FRESH FM needs your help. Are you willing to host a fundraising event to support local radio? Or help run one? Check out our website We’re a Charitable Trust – a $30 donation (that can be made on our website) is tax deductible.

GB WEEKLY: Stitch ‘n Sew, Tākaka is our agent or you can email us: (preferred). Office hours are Monday-Wednesday, 9am-5pm. Ph 027 525 8679.

TRADES AND SERVICES / Mahi a ratonga

Abel Tasman Accounting Limited Xero Certified, Public Practice CA. Taxation services and general business support for clients of all shapes and sizes. Available evenings and weekends. Ph Bronwyn 027 268 4010,

ACCOUNTANT and tax advisor. All Inland Revenue returns filed for big and small businesses and individuals. Self-employed and rental property reports prepared. Day and evening appointments available. Ph Susan Ayton Shaw 929 7507 or email

ACCOUNTANT. Long-standing market leader with unbeatable professional qualifications and experience. Warn & Associates, ph 525 9919.

ARBORIST, qualified, ph Jack Stevens 021 211 5580.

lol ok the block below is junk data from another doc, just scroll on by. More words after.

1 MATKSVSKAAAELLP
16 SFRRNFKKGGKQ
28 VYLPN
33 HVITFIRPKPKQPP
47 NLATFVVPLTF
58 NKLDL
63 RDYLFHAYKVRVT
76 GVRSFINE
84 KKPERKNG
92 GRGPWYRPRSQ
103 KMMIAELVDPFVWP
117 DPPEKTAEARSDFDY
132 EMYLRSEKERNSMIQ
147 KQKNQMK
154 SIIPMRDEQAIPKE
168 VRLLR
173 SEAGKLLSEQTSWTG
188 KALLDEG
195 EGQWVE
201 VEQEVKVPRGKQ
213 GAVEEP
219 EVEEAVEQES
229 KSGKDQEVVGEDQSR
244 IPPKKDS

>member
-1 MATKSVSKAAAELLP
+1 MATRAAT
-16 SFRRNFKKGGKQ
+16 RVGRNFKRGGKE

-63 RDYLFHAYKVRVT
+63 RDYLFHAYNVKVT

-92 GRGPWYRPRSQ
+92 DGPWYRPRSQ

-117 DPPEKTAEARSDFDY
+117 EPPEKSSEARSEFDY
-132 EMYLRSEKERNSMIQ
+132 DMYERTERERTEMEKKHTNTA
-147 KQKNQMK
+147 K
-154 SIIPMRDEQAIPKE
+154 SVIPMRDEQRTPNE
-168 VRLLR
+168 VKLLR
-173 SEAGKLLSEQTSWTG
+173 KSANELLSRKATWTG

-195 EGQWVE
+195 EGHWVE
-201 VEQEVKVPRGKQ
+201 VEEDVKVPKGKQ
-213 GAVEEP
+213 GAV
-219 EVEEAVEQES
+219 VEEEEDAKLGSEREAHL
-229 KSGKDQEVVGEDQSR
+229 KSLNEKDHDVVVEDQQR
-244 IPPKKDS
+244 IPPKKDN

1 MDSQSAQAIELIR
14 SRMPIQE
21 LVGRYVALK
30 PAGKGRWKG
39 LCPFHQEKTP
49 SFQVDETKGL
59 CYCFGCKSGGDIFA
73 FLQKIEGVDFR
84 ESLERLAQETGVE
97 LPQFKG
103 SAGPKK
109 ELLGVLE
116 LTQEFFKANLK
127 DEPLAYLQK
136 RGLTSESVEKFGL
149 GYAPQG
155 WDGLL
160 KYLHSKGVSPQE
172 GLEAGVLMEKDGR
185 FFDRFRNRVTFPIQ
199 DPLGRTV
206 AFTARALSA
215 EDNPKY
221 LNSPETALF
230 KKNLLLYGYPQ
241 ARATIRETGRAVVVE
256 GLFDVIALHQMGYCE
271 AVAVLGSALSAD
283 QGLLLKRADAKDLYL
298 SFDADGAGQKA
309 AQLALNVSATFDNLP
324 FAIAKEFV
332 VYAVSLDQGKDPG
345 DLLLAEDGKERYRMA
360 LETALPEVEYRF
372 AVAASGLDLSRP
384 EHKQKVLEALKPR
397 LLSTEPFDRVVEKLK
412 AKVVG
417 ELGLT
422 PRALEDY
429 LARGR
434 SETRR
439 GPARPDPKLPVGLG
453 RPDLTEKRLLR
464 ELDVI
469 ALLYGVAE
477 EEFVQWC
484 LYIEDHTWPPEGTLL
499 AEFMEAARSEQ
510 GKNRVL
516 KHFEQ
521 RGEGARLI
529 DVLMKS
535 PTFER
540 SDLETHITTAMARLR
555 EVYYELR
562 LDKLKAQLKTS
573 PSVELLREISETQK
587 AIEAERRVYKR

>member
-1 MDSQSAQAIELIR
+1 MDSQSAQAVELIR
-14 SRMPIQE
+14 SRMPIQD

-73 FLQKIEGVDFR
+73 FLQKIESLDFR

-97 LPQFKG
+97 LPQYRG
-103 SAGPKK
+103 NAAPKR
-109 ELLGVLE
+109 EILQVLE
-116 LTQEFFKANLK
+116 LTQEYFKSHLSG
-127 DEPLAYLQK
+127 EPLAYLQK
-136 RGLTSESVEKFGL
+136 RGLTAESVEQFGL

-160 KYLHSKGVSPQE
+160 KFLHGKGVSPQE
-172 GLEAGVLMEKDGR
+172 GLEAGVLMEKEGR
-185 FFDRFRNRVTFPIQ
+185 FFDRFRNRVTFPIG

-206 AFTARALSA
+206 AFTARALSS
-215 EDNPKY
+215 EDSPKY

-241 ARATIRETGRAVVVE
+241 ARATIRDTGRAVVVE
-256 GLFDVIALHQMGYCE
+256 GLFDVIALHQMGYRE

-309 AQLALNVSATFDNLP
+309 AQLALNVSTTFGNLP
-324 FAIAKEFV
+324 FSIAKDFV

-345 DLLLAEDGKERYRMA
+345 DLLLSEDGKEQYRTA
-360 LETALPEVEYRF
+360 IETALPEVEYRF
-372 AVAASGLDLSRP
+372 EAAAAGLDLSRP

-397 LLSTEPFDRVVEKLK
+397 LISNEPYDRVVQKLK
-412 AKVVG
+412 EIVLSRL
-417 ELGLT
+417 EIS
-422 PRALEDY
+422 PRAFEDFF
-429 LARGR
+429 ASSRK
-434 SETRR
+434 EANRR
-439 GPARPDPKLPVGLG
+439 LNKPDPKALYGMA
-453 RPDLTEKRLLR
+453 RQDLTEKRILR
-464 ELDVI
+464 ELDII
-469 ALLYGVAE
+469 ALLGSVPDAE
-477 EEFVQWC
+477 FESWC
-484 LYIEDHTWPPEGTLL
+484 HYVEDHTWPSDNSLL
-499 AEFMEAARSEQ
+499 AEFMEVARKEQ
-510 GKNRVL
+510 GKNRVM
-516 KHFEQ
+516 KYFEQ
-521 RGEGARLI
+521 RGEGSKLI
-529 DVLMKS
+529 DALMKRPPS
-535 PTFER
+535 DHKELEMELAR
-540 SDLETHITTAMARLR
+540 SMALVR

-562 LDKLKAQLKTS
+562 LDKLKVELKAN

ARCHITECT services. Building and resource consents. Residential, commercial and industrial. Chris Pyemont Architects, ph 021 0278 4729.

ARCHITECTURAL design, residential housing. Ph Peter Fersterer 525 8132.

CARS wanted. Will pick up for free (some conditions apply). Motueka Auto Parts. Ph 03 528 9576.

CHIMNEY cleaning, handyman. Ph Ry South 022 513 3947.

CHIMNEY sweep and firebox maintenance. GB Chimney Cleaning ph 027 458 7679.

CLEANER. AJ's Cleaning Services. Visit for more information.

COURIERS. TG Couriers delivering between Golden Bay and Nelson five days a week. Ph 027 717 7188.

ELEMENTAL Design and Build: New builds, renos, refits, alterations. Environmentally-conscious builders specialising in natural builds., ph 022 087 6396,

FLORIST, local florist for flowers for all occasions, call now and place your order 027 758 1138 or online www. Teresa Brough Designer Florist.

FREEVIEW TV, radio, HiFi, WiFi, electronics. Ph 027 246 2432. FRUIT pruning, sustainable property advice and management, edible landscaping, soil testing, garden mentoring. Sol Morgan, GroWise Consultancy, ph 027 514 9112.